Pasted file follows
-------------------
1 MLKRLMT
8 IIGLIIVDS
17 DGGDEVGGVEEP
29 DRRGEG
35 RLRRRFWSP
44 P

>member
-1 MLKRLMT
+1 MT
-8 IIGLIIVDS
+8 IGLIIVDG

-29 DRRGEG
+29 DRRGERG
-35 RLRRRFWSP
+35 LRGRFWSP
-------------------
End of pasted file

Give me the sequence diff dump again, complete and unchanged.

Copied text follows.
1 MLKRLMT
8 IIGLIIVDS
17 DGGDEVGGVEEP
29 DRRGEG
35 RLRRRFWSP
44 P

>member
-1 MLKRLMT
+1 MT
-8 IIGLIIVDS
+8 IGLIIVDG

-29 DRRGEG
+29 DRRGERG
-35 RLRRRFWSP
+35 LRGRFWSP